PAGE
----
All across Louisiana, folks are lined up for the parades. Floats, beads, food and cold beer can be found everywhere you turn. New Orleans is ground zero for Mardi Gras, but cities all over are throwing down today. Here is the history of Mardi Gras celebrations all over Louisiana.

Below is the information from wikipedia about a few places you might not have known Mardi Gras. You can get the complete list that includes Lafayette, New Orleans, Baton Rouge and more over at

Lake Charles

Lake Charles hosts a family-friendly Mardi Gras celebration with nine parades.[40] With over 50 krewes, it is second only to New Orleans in the number of krewes in Louisiana.[41] The Lake Charles Mardi Gras celebration is unique in that it is the only place in Louisiana where the public is invited to see the costumes of the all the krewes in one place, at the Lake Charles Civic Center.[42] Mardi Gras began in Lake Charles as early as 1882 when King Momus landed on the lakefront to begin the celebration.[43] With the onset of the World Wars, Mardi Gras in Lake Charles was not celebrated as much, but was revived in the latter part of the century. This celebration begins in Lake Charles on January 6 each year. The last parade is the Krewe of Krewes Parade in downtown Lake Charles.[44] Mardi Gras in Lake Charles regularly draws 150,000 people.[45] In addition, Mardi Gras can be enjoyed in Lake Charles year round at the Mardi Gras Museum of Imperial Calcasieu, which features elaborate costumes and an interactive float.[46] This museum houses the world's largest collection of Mardi Gras costumes.[47]


New Roads

(Mardi Gras parade in New Roads, 1949)

New Roads another Mardi Gras celebration outside New Orleans.[48] The family-friendly celebration has been an annual event since 1922 and includes two parades on Fat Tuesday: the Community Center Carnival parade, one of the nation's oldest African-American sponsored events, which rolls in the morning; and the New Roads Lions Carnival parade, the first-known Mardi Gras parade to be staged as a charitable fundraiser, which rolls in the afternoon.



Shreveport, located in the Northwestern corner of the state, has numerous krewes, including several that do not parade. Some of them include Atlas, Sobek, Harambee, Centaur, Gemini, Highland, and Asclepius. Thousands of people come to Shreveport to see the parades each year. History has it that Shreveport was said to had Mardi Gras parades beginning after the Civil War. However, the Great Depression ended the celebration for years. In 1989 the parade tradition was renewed by the Krewe of Gemini parade. With their New Orleans style floats, Gemini has grown to the biggest krewe in Shreveport, peaking at over 300 members a couple of years ago.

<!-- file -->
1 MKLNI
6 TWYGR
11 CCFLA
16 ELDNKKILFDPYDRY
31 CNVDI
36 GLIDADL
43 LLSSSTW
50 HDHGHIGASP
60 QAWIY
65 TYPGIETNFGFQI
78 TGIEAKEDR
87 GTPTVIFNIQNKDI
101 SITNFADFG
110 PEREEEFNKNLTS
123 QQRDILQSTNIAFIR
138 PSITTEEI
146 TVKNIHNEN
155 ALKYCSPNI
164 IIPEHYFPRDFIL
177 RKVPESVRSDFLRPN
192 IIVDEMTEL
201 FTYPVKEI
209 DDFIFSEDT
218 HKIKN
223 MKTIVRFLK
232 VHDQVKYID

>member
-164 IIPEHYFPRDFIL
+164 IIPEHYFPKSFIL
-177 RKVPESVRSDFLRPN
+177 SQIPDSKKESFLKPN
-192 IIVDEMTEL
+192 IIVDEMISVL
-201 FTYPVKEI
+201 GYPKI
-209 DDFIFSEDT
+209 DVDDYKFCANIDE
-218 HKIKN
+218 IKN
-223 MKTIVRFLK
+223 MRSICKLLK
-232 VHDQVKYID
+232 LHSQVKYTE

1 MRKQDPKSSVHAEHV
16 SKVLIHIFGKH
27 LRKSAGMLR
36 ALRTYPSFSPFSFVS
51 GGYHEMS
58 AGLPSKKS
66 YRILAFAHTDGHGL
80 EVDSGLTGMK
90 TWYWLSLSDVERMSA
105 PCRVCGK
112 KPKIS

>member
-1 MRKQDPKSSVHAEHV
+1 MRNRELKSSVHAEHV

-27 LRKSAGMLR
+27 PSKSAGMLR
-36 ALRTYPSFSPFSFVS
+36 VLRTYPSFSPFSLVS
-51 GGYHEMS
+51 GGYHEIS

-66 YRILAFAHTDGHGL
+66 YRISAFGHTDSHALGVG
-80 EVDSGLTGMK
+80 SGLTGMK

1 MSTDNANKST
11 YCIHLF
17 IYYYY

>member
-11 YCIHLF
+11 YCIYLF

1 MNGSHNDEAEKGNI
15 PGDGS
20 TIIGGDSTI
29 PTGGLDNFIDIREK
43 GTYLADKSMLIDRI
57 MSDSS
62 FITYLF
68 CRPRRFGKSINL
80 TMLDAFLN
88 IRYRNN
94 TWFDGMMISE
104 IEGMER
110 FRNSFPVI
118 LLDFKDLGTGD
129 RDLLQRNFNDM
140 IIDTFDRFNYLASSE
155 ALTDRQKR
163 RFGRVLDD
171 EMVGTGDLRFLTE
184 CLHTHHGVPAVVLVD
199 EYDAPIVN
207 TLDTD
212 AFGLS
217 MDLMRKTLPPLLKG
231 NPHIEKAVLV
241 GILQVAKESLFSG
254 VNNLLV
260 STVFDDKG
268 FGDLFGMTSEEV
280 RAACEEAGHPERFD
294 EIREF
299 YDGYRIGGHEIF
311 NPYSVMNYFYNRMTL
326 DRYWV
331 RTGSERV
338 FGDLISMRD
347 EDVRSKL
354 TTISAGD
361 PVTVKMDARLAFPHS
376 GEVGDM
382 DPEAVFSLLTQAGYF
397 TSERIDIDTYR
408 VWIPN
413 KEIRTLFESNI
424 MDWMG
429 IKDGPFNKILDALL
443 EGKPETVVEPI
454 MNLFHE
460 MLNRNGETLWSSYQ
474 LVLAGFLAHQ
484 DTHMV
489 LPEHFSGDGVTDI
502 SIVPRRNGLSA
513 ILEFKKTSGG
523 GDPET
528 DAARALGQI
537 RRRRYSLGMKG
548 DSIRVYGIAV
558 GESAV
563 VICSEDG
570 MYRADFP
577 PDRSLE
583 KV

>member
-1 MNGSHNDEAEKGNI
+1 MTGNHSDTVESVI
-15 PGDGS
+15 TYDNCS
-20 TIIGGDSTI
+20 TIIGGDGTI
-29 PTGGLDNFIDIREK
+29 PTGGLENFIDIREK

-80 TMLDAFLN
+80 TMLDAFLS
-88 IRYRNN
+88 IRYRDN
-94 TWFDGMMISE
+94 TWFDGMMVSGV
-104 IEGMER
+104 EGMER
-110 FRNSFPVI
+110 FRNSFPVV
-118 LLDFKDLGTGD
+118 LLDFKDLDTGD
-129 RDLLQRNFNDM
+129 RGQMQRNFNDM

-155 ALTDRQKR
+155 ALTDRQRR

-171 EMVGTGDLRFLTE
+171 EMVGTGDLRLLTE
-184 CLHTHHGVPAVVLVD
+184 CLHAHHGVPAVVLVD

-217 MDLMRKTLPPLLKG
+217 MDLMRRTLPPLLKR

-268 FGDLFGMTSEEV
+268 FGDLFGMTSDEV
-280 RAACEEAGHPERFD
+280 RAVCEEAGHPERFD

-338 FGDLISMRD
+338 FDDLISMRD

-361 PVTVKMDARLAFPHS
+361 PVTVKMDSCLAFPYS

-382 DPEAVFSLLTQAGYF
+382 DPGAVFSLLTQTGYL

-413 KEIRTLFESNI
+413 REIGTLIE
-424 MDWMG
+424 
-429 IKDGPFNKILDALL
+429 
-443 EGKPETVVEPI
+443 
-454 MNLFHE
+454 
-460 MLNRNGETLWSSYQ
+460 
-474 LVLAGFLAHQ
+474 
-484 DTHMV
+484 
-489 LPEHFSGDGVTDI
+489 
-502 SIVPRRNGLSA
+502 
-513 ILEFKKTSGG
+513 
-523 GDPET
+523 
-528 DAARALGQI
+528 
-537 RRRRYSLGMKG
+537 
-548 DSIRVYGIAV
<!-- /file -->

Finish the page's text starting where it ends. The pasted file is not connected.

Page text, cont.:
Alexandria, which is located in the heart of Central Louisiana (CenLa), enjoys a blend of Mardi Gras traditions in keeping with the area's reputation as the "cultural crossroads" of the state. In addition to Mardi Gras balls, parties, and other functions, it hosts several parades, including the Alexandria Mardi Gras Association (AMGA) Krewe Parade, traditionally on the Sunday before Mardi Gras, a Children's parade, and the "Krewe of Provine" Parade, usually held on Mardi Gras Day. In 2008, the "College Cheerleaders and Classic Cars" parade made its debut with warm reception. The area's parades are known for their mix of traditional Mardi Gras fun and revelry with a family-friendly environment. They attract people from as far away as Texas and Mississippi.

Other cities celebrating Mardi Gras today include Bogalusa, Chalmette, Columbia, Covington, Gretna, Kaplan, La Place, Mandeville, Minden, Monroe, Natchitoches, Slidell, Springhill, and Thibodaux.


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